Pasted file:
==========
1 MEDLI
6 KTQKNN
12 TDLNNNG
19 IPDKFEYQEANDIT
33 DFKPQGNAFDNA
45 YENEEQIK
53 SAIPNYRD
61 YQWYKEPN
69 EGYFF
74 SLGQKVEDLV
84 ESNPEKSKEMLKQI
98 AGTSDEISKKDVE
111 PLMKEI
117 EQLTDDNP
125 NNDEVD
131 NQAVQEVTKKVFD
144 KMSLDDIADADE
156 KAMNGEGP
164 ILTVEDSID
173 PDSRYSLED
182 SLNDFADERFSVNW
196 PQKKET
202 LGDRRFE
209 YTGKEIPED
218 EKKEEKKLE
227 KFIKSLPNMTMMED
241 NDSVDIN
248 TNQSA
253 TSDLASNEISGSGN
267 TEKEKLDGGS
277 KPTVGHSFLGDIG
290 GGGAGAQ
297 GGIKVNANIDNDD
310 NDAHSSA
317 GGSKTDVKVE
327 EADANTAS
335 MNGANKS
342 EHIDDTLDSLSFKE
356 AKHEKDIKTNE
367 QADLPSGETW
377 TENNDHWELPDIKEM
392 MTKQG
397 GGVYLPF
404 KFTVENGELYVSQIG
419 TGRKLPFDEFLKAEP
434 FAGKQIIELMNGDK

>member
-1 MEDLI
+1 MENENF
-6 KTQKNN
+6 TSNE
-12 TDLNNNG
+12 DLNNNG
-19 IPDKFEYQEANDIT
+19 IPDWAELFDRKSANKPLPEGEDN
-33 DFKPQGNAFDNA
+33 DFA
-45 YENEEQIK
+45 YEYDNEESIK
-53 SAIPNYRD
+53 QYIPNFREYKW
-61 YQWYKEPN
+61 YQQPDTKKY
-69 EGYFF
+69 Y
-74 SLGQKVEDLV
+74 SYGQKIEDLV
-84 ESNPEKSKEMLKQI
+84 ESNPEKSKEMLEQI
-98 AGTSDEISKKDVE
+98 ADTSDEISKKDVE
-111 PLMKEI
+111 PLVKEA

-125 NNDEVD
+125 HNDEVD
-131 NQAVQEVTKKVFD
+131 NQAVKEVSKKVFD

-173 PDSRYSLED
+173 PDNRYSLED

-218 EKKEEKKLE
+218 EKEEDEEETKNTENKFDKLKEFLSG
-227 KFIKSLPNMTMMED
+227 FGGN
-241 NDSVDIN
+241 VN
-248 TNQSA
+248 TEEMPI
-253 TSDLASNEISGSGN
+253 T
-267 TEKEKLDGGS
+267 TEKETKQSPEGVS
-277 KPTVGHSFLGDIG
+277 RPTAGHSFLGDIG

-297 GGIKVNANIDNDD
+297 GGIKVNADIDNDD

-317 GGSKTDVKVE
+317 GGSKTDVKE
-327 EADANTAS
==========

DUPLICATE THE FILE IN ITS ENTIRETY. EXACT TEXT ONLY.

1 MEDLI
6 KTQKNN
12 TDLNNNG
19 IPDKFEYQEANDIT
33 DFKPQGNAFDNA
45 YENEEQIK
53 SAIPNYRD
61 YQWYKEPN
69 EGYFF
74 SLGQKVEDLV
84 ESNPEKSKEMLKQI
98 AGTSDEISKKDVE
111 PLMKEI
117 EQLTDDNP
125 NNDEVD
131 NQAVQEVTKKVFD
144 KMSLDDIADADE
156 KAMNGEGP
164 ILTVEDSID
173 PDSRYSLED
182 SLNDFADERFSVNW
196 PQKKET
202 LGDRRFE
209 YTGKEIPED
218 EKKEEKKLE
227 KFIKSLPNMTMMED
241 NDSVDIN
248 TNQSA
253 TSDLASNEISGSGN
267 TEKEKLDGGS
277 KPTVGHSFLGDIG
290 GGGAGAQ
297 GGIKVNANIDNDD
310 NDAHSSA
317 GGSKTDVKVE
327 EADANTAS
335 MNGANKS
342 EHIDDTLDSLSFKE
356 AKHEKDIKTNE
367 QADLPSGETW
377 TENNDHWELPDIKEM
392 MTKQG
397 GGVYLPF
404 KFTVENGELYVSQIG
419 TGRKLPFDEFLKAEP
434 FAGKQIIELMNGDK

>member
-1 MEDLI
+1 MENENF
-6 KTQKNN
+6 TSNE
-12 TDLNNNG
+12 DLNNNG
-19 IPDKFEYQEANDIT
+19 IPDWAELFDRKSANKPLPEGEDN
-33 DFKPQGNAFDNA
+33 DFA
-45 YENEEQIK
+45 YEYDNEESIK
-53 SAIPNYRD
+53 QYIPNFREYKW
-61 YQWYKEPN
+61 YQQPDTKKY
-69 EGYFF
+69 Y
-74 SLGQKVEDLV
+74 SYGQKIEDLV
-84 ESNPEKSKEMLKQI
+84 ESNPEKSKEMLEQI
-98 AGTSDEISKKDVE
+98 ADTSDEISKKDVE
-111 PLMKEI
+111 PLVKEA

-125 NNDEVD
+125 HNDEVD
-131 NQAVQEVTKKVFD
+131 NQAVKEVSKKVFD

-173 PDSRYSLED
+173 PDNRYSLED

-218 EKKEEKKLE
+218 EKEEDEEETKNTENKFDKLKEFLSG
-227 KFIKSLPNMTMMED
+227 FGGN
-241 NDSVDIN
+241 VN
-248 TNQSA
+248 TEEMPI
-253 TSDLASNEISGSGN
+253 T
-267 TEKEKLDGGS
+267 TEKETKQSPEGVS
-277 KPTVGHSFLGDIG
+277 RPTAGHSFLGDIG

-297 GGIKVNANIDNDD
+297 GGIKVNADIDNDD

-317 GGSKTDVKVE
+317 GGSKTDVKE
-327 EADANTAS